Unfortunately, I think the majority of issues in this regard lie in the manager's ability to effectively coach, mentor and motivate their people. While it's true that a non-zero portion of the population wouldn't lift a finger to save themselves from a burning building, the majority of the population [i]would[/i] follow the advice of the Person Who Can Help Them. If that advice is being followed and the results aren't trending upward, it's the wrong advice.

1g9lv9jwnjg's picture

Hi, ashdenver.

Your reply definitely made me look at things in a different light. It also helped me to focus on the problem at my company.

You guessed that the "10% get financially punished" really meas "10% don't get rewarded". I agree with your motivation arguments. After all, that's why we all work: for the money.

Unfortunately, the problem I ve is that maybe my manager himself is very demotivated to coach anyone, because he knows he has to pick someone to be in the bottom 10%. So, it was basically a revolving anti-trophy that got passed around.

I realize that the hierarchy model may be good at competetively motivating people, but isn't it particularly bad at motivating managers--or even peers for that matter--to help a person who needs coaching?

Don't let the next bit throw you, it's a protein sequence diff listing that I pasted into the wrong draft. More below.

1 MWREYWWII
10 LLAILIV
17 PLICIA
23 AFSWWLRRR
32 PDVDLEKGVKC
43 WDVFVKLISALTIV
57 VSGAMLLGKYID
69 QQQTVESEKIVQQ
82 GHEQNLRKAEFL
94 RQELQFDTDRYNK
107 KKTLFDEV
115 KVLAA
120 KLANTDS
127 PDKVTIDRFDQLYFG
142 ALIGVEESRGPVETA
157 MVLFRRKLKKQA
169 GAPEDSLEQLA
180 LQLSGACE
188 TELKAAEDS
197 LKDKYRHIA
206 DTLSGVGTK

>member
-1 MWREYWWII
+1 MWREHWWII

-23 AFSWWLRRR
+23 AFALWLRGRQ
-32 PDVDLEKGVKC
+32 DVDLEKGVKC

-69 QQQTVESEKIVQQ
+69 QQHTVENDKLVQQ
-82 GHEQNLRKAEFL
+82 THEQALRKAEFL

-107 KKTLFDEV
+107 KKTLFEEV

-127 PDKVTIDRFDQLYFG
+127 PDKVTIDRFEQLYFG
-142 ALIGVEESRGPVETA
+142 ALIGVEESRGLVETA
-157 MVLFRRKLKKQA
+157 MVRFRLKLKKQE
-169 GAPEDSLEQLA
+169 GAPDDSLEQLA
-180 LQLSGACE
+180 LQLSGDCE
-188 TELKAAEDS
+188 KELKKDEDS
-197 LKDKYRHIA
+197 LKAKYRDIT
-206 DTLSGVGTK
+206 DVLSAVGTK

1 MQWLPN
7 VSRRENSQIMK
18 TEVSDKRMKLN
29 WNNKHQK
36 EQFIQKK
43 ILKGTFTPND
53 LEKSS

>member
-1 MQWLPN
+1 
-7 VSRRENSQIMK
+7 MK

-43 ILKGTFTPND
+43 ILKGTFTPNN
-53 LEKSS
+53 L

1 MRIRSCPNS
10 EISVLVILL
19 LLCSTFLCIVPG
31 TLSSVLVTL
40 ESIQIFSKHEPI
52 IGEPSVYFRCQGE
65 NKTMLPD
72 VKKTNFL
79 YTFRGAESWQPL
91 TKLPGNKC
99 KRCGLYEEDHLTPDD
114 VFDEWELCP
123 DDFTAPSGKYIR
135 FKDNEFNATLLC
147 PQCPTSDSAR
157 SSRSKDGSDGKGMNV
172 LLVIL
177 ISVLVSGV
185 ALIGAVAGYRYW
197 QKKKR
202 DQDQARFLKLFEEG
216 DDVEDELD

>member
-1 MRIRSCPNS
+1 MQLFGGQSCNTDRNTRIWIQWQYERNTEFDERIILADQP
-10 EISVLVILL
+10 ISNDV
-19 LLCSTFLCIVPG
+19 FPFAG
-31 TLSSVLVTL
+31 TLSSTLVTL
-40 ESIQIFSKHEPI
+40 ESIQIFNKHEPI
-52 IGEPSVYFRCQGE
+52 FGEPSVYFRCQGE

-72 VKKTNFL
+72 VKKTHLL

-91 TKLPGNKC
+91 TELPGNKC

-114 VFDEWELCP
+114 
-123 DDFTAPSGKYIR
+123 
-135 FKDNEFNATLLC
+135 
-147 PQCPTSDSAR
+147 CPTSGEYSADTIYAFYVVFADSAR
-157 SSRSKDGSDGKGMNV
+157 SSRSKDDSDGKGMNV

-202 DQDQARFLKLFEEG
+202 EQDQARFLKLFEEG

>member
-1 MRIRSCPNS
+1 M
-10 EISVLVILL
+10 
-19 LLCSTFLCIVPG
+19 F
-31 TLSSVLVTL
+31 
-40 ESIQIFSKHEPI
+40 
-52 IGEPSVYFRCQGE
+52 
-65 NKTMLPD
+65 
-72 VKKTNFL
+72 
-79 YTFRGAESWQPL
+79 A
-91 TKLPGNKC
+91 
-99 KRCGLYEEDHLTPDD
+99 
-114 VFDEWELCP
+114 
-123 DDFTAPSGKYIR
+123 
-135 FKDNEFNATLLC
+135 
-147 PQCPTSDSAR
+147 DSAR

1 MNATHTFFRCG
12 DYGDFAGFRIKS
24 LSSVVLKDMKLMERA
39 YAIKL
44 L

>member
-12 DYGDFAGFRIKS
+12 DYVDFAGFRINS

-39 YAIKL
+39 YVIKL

ashdenver's picture

My view on coaching is probably a little different from the corporate norms. I tend to view coaching as an individual thing, removed from the other things like reviews, money, etc. Coaching, from my perspective, is about two things:

1. Helping the employee achieve his/her goals.
2. Getting the most/best work out of the employee.

And yes, in that order.

I could spend three days coaching an employee on how to be a better "data entry specialist" but if they really don't want to be a data entry specialist, giving that person tips on how to do a job they hate better will get both of us nowhere. If, instead, I work with the employee to figure out what they want, what their top concerns are and where they want to end up to be happy, it's a win-win. It might just turn out that they'd be happier in another job or in another company and all the coaching in the world won't help either of us get that person out of the bottom 10%.

I've met (and worked with) many managers who don't bother with coaching for a variety of reasons. They're too burned out themselves; they figure the employee needs to sink or swim on their own; they don't see any or much value in coaching; they don't know how to coach; they've learned they're not good at coaching so they don't try anymore because they've learned that nothing good comes from it; they think that coaching is an on-request thing and no news is good news; etc. You get the idea.